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CANYON STATION ROBBERYMohave County's very own buried treasure legend
|Arizona is legendary for its lost mines and hidden treasures. Nearly all long time residents of Arizona know about the tale of the Lost Dutchman Mine of the Superstition Mountains. Other notable fabled treasures include: Lost Escalante, Iron Door Gold Mine, Monterey Loot and Irish Cavalier Gold. All of these hidden fortunes of the past are located outside of Mohave County, but believe it or not Mohave County is home to many legends of its own including one such legend known as the Canyon Station Robbery.
Canyon Station is located at the foothills of the Cerbat Mountains near Kingman. It was the site of a stage station near the mouth of the narrow canyon, through which the road twisted up the Cerbats before descending to Mineral Park. All that is left of Canyon Station today is the diminishing foundations of well-aged structures and a weed infested road leading to them.
Tradition claims that a robbery took place near the Canyon Station in October of 1873. A man named Macallum (McAllen) and his partner received information from an unnamed source that a shipment of government funds, $72,000 worth, in gold coins was in route to Fort Mohave from Prescott. The two men made careful plans to rob the stagecoach of its precious contents. With his partner standing guard Macallum stopped the stagecoach, demanded the strongbox and sent the coach on its way. The coach traveled a short distance and soon a posse was formed to pursue the two bandits.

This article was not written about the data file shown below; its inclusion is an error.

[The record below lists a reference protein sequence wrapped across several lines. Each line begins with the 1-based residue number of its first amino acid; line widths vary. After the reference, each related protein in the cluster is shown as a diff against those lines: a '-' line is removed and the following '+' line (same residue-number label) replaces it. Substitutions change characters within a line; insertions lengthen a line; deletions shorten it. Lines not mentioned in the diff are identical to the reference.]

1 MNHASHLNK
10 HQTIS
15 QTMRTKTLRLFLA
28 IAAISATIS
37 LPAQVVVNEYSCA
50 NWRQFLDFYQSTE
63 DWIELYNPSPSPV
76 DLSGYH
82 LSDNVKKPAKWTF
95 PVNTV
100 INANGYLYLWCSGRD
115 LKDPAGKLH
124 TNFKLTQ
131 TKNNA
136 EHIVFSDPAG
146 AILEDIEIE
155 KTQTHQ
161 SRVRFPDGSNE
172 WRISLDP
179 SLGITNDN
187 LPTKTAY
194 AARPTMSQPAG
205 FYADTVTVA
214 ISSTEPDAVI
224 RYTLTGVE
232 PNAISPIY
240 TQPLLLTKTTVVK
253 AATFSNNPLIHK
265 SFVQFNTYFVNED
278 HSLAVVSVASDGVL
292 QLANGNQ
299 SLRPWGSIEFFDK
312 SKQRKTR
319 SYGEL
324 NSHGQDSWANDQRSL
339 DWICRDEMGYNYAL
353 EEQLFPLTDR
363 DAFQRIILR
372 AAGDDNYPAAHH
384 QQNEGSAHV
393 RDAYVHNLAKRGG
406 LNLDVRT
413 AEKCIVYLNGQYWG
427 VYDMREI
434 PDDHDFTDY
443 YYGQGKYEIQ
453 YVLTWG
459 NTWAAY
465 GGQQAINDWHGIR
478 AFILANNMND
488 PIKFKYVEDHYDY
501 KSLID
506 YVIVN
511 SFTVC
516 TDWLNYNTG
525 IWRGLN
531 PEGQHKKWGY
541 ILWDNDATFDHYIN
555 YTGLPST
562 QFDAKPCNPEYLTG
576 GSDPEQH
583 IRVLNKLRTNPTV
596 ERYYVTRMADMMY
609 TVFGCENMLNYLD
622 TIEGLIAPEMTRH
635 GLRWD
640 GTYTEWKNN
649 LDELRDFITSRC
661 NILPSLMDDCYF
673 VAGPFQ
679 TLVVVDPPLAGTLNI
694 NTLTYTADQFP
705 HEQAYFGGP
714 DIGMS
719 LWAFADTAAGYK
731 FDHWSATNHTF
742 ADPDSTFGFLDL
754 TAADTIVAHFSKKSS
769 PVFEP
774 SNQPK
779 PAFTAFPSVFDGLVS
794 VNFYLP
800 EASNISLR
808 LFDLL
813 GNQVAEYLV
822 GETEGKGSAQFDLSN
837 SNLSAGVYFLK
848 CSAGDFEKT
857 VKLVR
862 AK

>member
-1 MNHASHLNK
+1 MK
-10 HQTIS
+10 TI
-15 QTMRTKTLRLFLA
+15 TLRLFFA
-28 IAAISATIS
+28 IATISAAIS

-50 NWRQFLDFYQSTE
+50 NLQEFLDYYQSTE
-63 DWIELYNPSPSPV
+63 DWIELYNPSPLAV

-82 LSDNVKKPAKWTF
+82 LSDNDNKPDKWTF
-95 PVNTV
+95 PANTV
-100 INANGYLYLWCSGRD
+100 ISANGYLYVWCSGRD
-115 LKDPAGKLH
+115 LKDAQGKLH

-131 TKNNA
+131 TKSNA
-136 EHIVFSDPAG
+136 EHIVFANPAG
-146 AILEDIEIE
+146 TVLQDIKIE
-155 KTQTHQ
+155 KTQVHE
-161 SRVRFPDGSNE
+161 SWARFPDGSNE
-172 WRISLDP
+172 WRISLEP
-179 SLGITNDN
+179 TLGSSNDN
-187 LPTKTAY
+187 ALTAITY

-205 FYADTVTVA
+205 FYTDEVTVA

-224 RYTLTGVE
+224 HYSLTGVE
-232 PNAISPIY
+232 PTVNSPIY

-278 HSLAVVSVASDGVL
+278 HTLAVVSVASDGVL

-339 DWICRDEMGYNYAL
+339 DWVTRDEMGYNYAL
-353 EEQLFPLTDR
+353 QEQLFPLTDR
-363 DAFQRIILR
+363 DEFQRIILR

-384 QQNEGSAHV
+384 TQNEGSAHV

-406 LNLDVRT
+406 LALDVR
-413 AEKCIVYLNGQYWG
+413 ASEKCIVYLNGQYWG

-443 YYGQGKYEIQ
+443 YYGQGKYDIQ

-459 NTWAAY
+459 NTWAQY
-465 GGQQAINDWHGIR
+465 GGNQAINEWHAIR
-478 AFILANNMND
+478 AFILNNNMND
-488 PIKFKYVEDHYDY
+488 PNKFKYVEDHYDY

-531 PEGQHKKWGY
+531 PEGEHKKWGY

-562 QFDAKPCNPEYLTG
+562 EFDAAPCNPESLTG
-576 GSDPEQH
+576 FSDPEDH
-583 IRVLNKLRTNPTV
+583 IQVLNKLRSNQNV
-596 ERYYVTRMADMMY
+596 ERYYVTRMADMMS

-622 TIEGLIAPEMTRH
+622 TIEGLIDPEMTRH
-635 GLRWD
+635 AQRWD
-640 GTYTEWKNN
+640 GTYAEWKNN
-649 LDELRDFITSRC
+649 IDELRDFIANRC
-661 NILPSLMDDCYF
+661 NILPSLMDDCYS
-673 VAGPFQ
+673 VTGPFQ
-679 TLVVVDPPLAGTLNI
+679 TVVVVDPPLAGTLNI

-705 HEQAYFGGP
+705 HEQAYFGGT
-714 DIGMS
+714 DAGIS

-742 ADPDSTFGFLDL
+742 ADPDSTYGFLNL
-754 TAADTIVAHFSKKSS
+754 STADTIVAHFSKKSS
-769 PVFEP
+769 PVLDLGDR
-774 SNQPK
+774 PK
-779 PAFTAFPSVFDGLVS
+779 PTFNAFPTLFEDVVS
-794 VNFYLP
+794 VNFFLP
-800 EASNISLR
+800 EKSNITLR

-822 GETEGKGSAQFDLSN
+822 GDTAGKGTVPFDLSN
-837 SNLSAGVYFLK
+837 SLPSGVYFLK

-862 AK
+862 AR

Meanwhile the robbers had no chance of carrying their unwieldy prize with them any extended distance, so they decided to bury the strongbox containing the loot. It wasn't long before the sheriff's posse caught up with them killing Macallum's partner. Macallum was sent to the Yuma Territorial Prison for an undetermined sentence. He did not reveal the location of the hidden money, hoping to enjoy the loot after serving his prison term. While in prison Macallum became well acquainted with another inmate. Macallum became very ill and before his death he relayed information regarding the robbery to the inmate.
It is believed that this inmate returned to Canyon Station and talked to Andy Goodwill, who at the time was living in the Canyon Station building and cultivated a fine orchard and garden there. Goodwill reported that he had no objection and the man continued the search for the money, staying in the area for a few days. At the time of his departure, the man told Goodwill that the place had changed and he couldn't find any marker described by the old inmate. Discouraged after his extensive search, the man left to no avail.
What makes this story more creditable is the fact that a few years later Nelle Clack, who owned Clacks Canyon at the time, told of a hideout she believed the robbers used. It was a cave formed by two large boulders. There Nelle Clack found a few personal belongings left by persons who had been living there for a short period of time. It was an ideal spot for observing the movements of people and wagons at the station.
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Mohave Museum of History and Arts
400 West Beale Street
Kingman, Arizona 86401